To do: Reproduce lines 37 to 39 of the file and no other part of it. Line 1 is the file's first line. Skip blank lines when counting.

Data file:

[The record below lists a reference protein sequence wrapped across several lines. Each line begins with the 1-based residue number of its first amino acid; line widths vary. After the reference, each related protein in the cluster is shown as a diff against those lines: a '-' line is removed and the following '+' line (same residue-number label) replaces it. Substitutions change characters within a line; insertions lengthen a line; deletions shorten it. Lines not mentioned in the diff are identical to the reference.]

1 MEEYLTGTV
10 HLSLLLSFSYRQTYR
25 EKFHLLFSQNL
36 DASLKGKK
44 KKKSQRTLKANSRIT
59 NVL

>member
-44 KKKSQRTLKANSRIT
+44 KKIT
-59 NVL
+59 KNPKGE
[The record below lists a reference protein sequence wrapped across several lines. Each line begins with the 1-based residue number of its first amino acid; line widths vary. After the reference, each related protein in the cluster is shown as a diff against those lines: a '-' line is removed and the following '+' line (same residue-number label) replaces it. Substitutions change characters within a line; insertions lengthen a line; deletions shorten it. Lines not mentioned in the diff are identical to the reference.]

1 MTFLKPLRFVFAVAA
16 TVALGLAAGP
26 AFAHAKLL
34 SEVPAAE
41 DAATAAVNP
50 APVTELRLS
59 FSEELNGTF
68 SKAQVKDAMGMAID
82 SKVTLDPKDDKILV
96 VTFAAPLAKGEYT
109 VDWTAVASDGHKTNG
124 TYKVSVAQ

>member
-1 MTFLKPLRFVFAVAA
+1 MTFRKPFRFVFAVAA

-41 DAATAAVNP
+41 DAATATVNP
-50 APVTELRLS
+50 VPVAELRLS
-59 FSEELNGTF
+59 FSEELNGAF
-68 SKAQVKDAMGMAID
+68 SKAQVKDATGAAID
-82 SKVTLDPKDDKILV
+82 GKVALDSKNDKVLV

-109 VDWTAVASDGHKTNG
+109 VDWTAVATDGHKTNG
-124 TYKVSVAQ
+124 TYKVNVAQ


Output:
-82 SKVTLDPKDDKILV
+82 GKVALDSKNDKVLV

-109 VDWTAVASDGHKTNG